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Old 08-15-2012, 07:40 PM
John Hupp
Default Getting NAT working for Internet Local Apps under LTSP

As I understand it, the Local Apps settings are
enabled by default in Lubuntu 12.04.* Once LTSP is also
installed, that means that one can run on the LTSP client
hardware (instead of the LTSP server hardware) any app that is
installed in the LTSP chroot image.* For instance, xterm can be
run on the client via "ltsp-localapps xterm" (ltsp-localapps
being the script command by which an app must be launched

To run an additional app locally, just install it in the
chroot and update the image:

*** sudo chroot /opt/ltsp/i386

*** sudo apt-get install <app-of-your-choice>

*** sudo ltsp-update-image

HOWEVER, Internet apps will launch but not work at this
point due to Name Resolution failure.* So the LTSP server
has to be set up as a NAT gateway.

As far as I know, the most relevant instruction for doing
that is here: https://help.ubuntu.com/community/UbuntuLTSP/ThinClientHowtoNAT/

But I have not gotten that working, so I want to summarize
the steps of that instruction here and insert comments about
my own implementation.* I trust someone will spot the

** Edit /etc/ltsp/dhcpd.conf (sudo gedit
/etc/ltsp/dhcpd.conf) setting the routers option to the ip
address of the ltsp server on the ltsp network. eg

** option routers;

and restart the dhcp server

** sudo /etc/init.d/dhcp3-server restart

ON 11.10 restart the dhcp server

** sudo /etc/init.d/ish-dhcp-server restart

Test: Reboot the test PC on the thin client network and
check if it sees the new default gateway (on linux type ip
route and look at the line beginning "default"; on windows
type "route print" into a command prompt and look for
default gateway).

[COMMENT: I understand that LTSP servers have variously been
set up with default or, but that
now people are pressing for a uniform default of, which is the way mine is set up.* I found
dhcpd.conf already had "option routers"
enabled.* And my test PC did indeed show a default gateway

** On the LTSP server edit /etc/sysctl.conf (sudo gedit
/etc/sysctl.conf) and either add this line or uncomment if
it's already there:

** net.ipv4.ip_forward=1

which will take effect at next server reboot. To make the
setting effective immediately, now run the command

** sudo sysctl -w net.ipv4.ip_forward=1

[COMMENT: I only had to un-comment the line.]

** Enable network address translation. By default the ltsp
network address/mask is Remember to change
the example to fit your network setup. Use a command like:

** sudo iptables --table nat --append POSTROUTING --jump
MASQUERADE* --source

to enable NAT. To make this setting permanent run

** sudo sh -c 'iptables-save > /etc/ltsp/nat'

and add the extra line up iptables-restore <
/etc/ltsp/nat to the bottom of the eth0 (or whichever is
your LTSP interface) stanza of /etc/network/interfaces so it
looks something like

*** auto eth0

*** iface eth0 inet static

*** ** * ** address

******* *** netmask

*** ******* broadcast

*** ** * ** network

******* *** up iptables-restore < /etc/ltsp/nat

This creates a script called /etc/ltsp/nat which restores
the NAT next time the eth0 network interface comes up. Test:
ping the dns server on the main network from the test PC.

[COMMENT: I used the first two commands as written.* My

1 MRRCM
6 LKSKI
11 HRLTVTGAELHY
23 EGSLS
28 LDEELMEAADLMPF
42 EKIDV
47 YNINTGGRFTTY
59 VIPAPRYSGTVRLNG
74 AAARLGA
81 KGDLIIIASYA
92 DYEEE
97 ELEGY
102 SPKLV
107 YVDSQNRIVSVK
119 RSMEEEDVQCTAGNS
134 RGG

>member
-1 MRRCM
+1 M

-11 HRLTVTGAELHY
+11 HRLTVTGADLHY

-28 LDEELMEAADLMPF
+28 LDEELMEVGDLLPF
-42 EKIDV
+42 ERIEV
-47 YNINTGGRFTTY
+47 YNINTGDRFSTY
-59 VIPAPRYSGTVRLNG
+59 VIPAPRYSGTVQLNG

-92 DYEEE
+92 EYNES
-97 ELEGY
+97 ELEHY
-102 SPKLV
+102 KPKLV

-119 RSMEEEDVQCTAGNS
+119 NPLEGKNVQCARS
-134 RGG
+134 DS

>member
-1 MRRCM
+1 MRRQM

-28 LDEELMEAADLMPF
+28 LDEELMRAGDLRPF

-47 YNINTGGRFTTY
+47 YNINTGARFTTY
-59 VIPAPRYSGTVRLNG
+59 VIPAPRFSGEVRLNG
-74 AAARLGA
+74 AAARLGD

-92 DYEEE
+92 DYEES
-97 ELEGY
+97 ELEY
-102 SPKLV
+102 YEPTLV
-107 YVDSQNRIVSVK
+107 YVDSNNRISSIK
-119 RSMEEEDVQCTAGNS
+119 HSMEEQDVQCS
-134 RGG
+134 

network is the default* And since my LTSP
interface it eth1, I added the following to interfaces:

*** auto eth1

*** iface eth1 inet static

*** ** * ** address

******* *** netmask

*** ******* broadcast

*** ** * ** network

******* *** up iptables-restore < /etc/ltsp/nat

But I thought it of interest that neither eth0 nor eth1 was
initially configured via /etc/network/interfaces.* Lubuntu
seems to prefer Preferences: Network Connections, a nice
GUI, and that is what I used to set up eth1 for LTSP.* But
here, I didn't know how to use Network Connections to add "up iptables-restore <
/etc/ltsp/nat."* So I hoped editing interfaces as instructed
would do the job.]

** Again, edit /etc/ltsp/dhcpd.conf, as above, setting the
dns option to the ip address of the main network DNS server
(listed in /etc/resolv.conf on the LTSP server beside the
word "nameserver"), e.g.

** option domain-name-servers;

and again restart the dhcp server

** sudo /etc/init.d/dhcp3-server restart

Test: Reboot the test PC again, to update its DNS server.
Try pinging a real world server from the test PC by name, eg

** ping www.ubuntu.com

[COMMENT: /etc/resolv.conf
showed for the nameserver.* Given the
instruction's example of, this address seems
unexpected, but I tried it and it did not work.* I also
tried* Also, the address of the
router, which I would have taken to be a good bet.* I also
set the router to and tried that for
the dhcpd.conf domain-name-server.* (See more on that
below.)* Finally I tried the openDNS servers that are set up
in the router:;* Most of my
failures simply resulted in Name Resolution failures when
local app chromium-browser was trying to find a site.* But
at this point, something in my configuration seems to have
disabled LTSP DHCP altogether -- the LTSP client does not


MORE GENERAL INFO: My DSL modem is an AT&T that uses a
non-configurable LAN-side address of

Initially I had the router set to,
and computers on the main network can ping and open the
configuration page for the modem.* I was concerned that this
would conflict with the LTSP server at, but LTSP
clients worked OK -- perhaps because of the differing
netmasks of vs.

I also tested setting the router at* In this configuration computers on
the main network cannot see the modem at

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